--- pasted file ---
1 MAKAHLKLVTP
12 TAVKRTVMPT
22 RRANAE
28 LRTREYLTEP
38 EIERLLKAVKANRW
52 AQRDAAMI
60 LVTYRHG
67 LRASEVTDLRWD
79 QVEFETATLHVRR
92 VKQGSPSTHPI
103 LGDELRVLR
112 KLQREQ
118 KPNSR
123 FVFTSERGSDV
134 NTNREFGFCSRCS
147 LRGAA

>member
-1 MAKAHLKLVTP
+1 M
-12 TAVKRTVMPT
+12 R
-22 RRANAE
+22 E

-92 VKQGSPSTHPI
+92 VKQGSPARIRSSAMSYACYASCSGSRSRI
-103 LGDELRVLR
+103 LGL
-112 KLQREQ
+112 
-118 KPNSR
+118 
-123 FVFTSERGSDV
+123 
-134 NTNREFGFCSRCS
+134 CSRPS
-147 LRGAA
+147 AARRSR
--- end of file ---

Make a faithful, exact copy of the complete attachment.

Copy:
1 MAKAHLKLVTP
12 TAVKRTVMPT
22 RRANAE
28 LRTREYLTEP
38 EIERLLKAVKANRW
52 AQRDAAMI
60 LVTYRHG
67 LRASEVTDLRWD
79 QVEFETATLHVRR
92 VKQGSPSTHPI
103 LGDELRVLR
112 KLQREQ
118 KPNSR
123 FVFTSERGSDV
134 NTNREFGFCSRCS
147 LRGAA

>member
-1 MAKAHLKLVTP
+1 M
-12 TAVKRTVMPT
+12 R
-22 RRANAE
+22 E

-92 VKQGSPSTHPI
+92 VKQGSPARIRSSAMSYACYASCSGSRSRI
-103 LGDELRVLR
+103 LGL
-112 KLQREQ
+112 
-118 KPNSR
+118 
-123 FVFTSERGSDV
+123 
-134 NTNREFGFCSRCS
+134 CSRPS
-147 LRGAA
+147 AARRSR